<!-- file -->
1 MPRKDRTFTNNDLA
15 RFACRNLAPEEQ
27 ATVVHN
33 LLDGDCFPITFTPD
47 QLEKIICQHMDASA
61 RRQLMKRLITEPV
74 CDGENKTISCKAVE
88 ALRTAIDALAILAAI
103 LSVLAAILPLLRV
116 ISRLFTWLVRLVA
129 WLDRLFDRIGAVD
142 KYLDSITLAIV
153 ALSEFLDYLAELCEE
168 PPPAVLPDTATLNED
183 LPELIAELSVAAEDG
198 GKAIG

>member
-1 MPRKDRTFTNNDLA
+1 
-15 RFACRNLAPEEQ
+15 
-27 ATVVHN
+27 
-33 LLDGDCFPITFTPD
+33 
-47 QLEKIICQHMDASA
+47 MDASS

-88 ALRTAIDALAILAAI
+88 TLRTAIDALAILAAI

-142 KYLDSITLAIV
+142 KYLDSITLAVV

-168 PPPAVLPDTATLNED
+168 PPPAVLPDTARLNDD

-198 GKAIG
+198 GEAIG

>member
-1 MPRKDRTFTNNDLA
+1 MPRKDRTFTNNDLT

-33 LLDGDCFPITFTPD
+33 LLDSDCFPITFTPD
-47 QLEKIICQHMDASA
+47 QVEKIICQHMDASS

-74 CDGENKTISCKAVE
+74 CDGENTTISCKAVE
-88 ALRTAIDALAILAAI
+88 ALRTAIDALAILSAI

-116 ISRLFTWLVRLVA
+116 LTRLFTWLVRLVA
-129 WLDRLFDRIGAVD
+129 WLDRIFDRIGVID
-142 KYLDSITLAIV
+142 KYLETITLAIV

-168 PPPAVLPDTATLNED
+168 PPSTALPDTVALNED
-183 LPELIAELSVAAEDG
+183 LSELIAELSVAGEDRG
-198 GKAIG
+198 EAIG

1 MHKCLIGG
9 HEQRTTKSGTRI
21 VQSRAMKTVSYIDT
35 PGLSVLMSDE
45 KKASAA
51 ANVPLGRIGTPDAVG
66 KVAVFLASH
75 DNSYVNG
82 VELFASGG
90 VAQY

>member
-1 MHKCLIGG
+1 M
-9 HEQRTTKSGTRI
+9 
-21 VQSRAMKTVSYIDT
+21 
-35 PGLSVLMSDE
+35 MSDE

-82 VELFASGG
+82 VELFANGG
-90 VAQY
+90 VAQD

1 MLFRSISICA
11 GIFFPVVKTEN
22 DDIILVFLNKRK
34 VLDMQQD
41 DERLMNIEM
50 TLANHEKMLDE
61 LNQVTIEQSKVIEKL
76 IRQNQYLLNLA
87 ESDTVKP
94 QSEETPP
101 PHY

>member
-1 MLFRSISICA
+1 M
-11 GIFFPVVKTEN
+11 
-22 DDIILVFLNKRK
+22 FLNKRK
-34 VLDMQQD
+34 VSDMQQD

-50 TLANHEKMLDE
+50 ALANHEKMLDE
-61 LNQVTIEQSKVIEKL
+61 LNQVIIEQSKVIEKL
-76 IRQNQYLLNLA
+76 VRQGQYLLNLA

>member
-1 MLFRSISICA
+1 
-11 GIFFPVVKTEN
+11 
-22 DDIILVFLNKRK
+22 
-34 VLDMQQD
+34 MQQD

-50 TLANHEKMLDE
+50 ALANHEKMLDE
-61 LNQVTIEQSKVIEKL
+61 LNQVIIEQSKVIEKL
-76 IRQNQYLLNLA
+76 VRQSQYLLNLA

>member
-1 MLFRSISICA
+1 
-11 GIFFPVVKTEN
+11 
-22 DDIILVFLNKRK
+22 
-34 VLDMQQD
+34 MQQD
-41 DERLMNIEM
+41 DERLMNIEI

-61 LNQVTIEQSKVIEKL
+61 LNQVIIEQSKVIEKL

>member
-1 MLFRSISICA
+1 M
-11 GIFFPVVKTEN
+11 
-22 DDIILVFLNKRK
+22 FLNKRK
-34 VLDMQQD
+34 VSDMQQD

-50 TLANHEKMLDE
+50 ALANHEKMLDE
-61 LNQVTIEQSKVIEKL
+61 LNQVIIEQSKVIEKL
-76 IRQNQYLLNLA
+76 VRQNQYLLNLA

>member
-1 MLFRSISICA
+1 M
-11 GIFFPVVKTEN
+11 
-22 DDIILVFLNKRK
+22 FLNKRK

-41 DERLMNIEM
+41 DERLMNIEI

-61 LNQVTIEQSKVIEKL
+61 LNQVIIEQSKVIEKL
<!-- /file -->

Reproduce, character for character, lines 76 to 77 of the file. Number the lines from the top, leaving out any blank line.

-35 PGLSVLMSDE
+35 MSDE